|Rebellion of 1733|
|Part of Naderian Wars|
Arg of Karim Khan was a stronghold in southern Persia erected during the eighteenth century
|Safavid Empire||South Persian rebels|
|Commanders and leaders|
Tahmasp Khan Jalayer
|Mohammad Khan Baluch (POW)|
In the aftermath of Nader's crippling defeat and expulsion from Ottoman Baghdad the commander who was put in charge of the 12,000 soldiers to maintain the siege of the city, Mohammad Khan Baluch, fled from Mesopotamia and returned to southern Persia where taking advantage of Nader's shattered prestige due to his ignominious defeat at the hands of Topal Pasha at Samarra, Mohammad Khan raised the banner of rebellion in the south of the country.
Nader forsakes Mesopotamia
Returning from the debacle in front of the gates of Baghdad Mohammad Khan Baluch seized the opportunity which this vacuum of power and authority in the country afforded him to take up arms in the hope of curving out his own independent fiefdom. After the decisive victory of the Ottomans in the first Mesopotamian campaign Nader managed to rebuild his army in an astonishingly small time frame and take the to the field once more, this time crushing the main Ottoman army and capturing all its guns and baggage. Poised to take Baghdad he was forced to finally turn back and deal with Mohammad Khan's strengthening rebellion. Marching south east Nader was joined by Tahmasp Khan Jalayer as well as the governor of Kohgiluyeh.
The crushing of the rebellion
Mohammad Khan had camped north east of Shiraz in a valley thinking that only Tahmasp Khan Jalayer and the governor of Kohgiluyeh were on the march against him. As news began to spread that Nader was accompanying the army the rebels and Mohammad Khan's resolve began to waver leading to their entire force breaking and running before any actual fighting had come to take place. In an effort resembling Alexander's, Mohammad Khan charged towards Nader's person with a body of 300 chosen horsemen to skewer him with a lance. This proved futile and the rebel army was thoroughly beaten, forcing Mohammad Khan to flee with a small group of remaining followers on horseback.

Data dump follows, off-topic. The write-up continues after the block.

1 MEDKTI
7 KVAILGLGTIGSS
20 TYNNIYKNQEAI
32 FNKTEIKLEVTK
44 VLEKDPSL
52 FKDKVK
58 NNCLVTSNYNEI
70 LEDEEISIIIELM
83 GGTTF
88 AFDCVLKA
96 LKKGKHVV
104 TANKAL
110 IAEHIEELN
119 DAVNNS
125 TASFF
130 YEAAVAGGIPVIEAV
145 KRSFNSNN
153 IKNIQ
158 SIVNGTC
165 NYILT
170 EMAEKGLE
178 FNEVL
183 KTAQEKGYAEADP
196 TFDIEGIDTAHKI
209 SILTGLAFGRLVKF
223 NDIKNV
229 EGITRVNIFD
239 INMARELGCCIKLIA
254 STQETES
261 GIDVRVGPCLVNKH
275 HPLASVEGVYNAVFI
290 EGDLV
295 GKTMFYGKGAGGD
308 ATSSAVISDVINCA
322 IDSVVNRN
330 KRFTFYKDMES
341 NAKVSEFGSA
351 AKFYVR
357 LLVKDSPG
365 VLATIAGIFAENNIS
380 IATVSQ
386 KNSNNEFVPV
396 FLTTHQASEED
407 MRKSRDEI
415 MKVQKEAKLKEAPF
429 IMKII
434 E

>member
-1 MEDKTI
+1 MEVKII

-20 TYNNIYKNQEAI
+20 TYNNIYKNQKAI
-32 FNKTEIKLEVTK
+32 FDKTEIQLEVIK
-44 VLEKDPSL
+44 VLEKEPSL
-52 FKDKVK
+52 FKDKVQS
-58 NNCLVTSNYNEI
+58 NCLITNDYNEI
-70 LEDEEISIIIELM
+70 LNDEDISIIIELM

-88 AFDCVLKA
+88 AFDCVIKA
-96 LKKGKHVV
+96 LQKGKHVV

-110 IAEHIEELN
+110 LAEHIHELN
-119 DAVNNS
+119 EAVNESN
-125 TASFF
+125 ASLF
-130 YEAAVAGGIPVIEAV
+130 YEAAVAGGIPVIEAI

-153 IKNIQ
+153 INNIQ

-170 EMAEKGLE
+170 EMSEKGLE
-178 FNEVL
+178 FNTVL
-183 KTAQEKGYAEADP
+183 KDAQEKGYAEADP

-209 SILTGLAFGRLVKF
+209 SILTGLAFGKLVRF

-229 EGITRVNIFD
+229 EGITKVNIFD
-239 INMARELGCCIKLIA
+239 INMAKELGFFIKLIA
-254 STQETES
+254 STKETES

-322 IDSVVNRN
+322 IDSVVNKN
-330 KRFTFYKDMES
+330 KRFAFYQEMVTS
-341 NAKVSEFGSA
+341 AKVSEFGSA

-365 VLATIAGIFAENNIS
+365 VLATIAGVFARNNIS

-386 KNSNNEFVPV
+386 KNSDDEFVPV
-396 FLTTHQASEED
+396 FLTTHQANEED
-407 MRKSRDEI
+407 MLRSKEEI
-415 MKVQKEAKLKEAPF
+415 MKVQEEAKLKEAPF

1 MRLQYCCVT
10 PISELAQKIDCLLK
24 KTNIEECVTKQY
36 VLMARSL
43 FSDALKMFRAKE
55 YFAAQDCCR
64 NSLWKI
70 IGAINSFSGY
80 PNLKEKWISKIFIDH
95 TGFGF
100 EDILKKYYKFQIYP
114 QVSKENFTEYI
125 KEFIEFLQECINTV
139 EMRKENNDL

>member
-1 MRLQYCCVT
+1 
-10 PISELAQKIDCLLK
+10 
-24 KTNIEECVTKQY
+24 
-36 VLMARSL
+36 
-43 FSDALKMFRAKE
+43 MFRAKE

Mohammad Khan's gruesome demise
The rebel leader fled to Shiraz and onto the coast of the Persian golf where he sought to escape to an island using the services of some pirates. Eventually he was arrested and taken back to Nader who ordered his eyes to be gouged out. Nader also ordered reprisals against the population centres in the south that were connected to the revolt, many of the tribes that had participated were forcibly migrated to further east. Mohammad Khan Baluch later died due to the severity of his injuries.
- Afsharid dynasty
- Safavid Dynasty
- Nader Shah
- Michael Axworthy, The Sword of Persia: Nader Shah, from Tribal Warrior to Conquering Tyrant Hardcover 348 pages (26 July 2006) Publisher: I.B. Tauris Language: English ISBN 1-85043-706-8
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